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accounts pending with victims and the law on historical memory on the horizon

Madrid

Posted: Saturday October 24 2020 10:39

This Saturday is a year of a historic moment in Spanish democracy. On October 24, 2019, the remains of dictator Francisco Franco del Valle de los Caídos were exhumed, which were transferred to the cemetery of Mingorrubio (El Pardo, Madrid).

A year later, the wound is still not closed. Currently, the government is working on a law of historical memory which promises to prohibit “all spaces where the glorification of dictatorships occurs”.

The first vice-president of the government, Carmen Calvo, did not exclude the ban of the Francisco Franco Foundation, advancing “a very important regime of sanctions” for those who do not respect the 66 articles it will include.

The Francisco Franco Foundation has threatened to take court action if the government ultimately makes the dictator’s exaltation illegal. “If I say that with Franco there was no strike or that he built six million social housing units, is that an excuse for Francoism?” Defended Juan Chicharro, president of the foundation.

Politically, Vox has been clear and even threatening with the executive regarding the Historical Memory Act, urging them to repeal it with “opinions.” This message came after the vandalization of the statue of Largo Caballero in Madrid; two days later, the sculpture of Indalecio Prieto suffered another attack.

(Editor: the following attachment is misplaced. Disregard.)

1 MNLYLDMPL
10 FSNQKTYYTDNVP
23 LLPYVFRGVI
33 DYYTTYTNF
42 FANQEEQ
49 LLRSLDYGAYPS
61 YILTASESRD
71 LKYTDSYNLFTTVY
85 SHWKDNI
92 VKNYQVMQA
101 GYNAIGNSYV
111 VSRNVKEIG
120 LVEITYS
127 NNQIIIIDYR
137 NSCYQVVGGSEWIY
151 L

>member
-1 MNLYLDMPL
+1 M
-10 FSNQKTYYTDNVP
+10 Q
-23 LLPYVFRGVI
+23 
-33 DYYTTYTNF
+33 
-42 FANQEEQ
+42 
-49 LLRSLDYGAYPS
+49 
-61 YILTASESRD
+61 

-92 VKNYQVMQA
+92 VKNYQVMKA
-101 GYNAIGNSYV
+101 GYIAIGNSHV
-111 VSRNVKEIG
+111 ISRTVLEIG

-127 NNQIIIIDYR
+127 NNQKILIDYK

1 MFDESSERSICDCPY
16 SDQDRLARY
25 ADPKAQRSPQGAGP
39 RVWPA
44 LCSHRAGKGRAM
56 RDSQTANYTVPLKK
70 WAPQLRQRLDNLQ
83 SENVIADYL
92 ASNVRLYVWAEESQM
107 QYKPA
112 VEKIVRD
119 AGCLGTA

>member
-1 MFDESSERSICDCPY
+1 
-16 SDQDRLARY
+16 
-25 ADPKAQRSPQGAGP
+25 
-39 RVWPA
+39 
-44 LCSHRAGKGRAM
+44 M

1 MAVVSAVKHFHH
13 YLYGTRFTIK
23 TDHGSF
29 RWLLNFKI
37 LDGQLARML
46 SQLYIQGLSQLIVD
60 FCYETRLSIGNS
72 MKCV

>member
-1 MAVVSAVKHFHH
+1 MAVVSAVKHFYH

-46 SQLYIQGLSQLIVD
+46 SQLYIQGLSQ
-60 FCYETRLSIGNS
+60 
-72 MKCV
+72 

While waiting for it to pass the compulsory procedures to the General Council of the Judiciary and to the Public Prosecutor’s Office before it can be approved by Parliament, the law will declare “null and void” the trials without guarantees of the Franco regime and, according to government calculations. , will allow the recovery of around 25,000 retaliatory corpses from graves in four years. He also plans to turn the Valley of the Dead into a civilian cemetery in which tribute is paid to the more than 30,000 victims from both sides who lie in the crypt.

Over the past 20 years, more than 9,000 bodies have been exhumed, “some with public assistance and others not”, as Emilio Silva, president of the Association for the Recovery of Historical Memory, recounts in El Intermedio.

Gestures with which the coalition government seeks to erase all traces of Francoism a year after the dictator’s remains left the Valley of the Fallen.

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